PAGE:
To most property owners, stink bugs are simply a nuisance pest. To gardeners and produce growers, they are much more since some species of stink bugs cause major damage to apple, pear, peach and soybean crops each year. With no natural predators to control the population of these insects, they are found in abundance in almost every region of the United States. Females can lay considerable quantities of stink bug eggs, thus adding to the continual population growth.

A barrel of pistachios

Female stink bugs lay eggs on the underside of plant leaves. They produce as many as 30 to 100 eggs at a time and place them in rows of a dozen or more. The stink bug eggs are barrel-shaped and resemble small pistachio nuts. The eggs vary in color depending on the species of stink bugs.

Not in the house

Thankfully, stink bug eggs are not commonly found inside structures. The prime egg laying period for stink bugs is in springtime, when temperatures are warm. These pests may migrate to the inside of your home for shelter from the colder weather, but they don’t lay eggs during the colder seasons.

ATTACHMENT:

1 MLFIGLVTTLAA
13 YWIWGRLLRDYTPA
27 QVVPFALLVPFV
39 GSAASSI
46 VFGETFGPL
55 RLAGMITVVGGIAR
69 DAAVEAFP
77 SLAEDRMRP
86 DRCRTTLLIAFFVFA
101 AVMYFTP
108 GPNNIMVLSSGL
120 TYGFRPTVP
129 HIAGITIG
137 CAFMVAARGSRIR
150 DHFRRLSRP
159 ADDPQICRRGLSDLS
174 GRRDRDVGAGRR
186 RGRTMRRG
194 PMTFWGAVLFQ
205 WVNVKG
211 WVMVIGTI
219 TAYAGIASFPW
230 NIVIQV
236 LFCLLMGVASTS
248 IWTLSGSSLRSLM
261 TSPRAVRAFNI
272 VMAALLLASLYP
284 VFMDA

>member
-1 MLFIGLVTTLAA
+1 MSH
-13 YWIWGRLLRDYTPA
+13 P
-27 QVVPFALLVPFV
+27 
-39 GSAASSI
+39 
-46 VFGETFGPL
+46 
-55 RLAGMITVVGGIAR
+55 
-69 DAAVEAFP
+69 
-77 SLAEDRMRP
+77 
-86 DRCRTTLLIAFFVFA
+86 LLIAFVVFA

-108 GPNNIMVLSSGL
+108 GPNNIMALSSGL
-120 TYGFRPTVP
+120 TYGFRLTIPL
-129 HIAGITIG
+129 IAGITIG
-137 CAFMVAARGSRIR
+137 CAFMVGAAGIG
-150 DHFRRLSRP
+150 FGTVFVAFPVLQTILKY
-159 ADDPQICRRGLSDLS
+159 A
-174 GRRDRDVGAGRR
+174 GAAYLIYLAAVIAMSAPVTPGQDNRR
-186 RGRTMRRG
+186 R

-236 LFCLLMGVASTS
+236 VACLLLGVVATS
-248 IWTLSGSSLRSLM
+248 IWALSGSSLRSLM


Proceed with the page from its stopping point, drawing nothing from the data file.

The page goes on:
How to spot stink bug eggs

If you’re up for the challenge, you can attach a mirror to a stick or pole and look for clusters of stink bug eggs on the underside of plants around your property. You can remove and dispose of them manually, which may help prevent adult stink bugs from venturing into your home during the winter.

If stink bugs become more than just a nuisance, it’s best to contact a pest management professional for advice. Call Terminix® for a free pest estimate and get rid of these rotten eggs.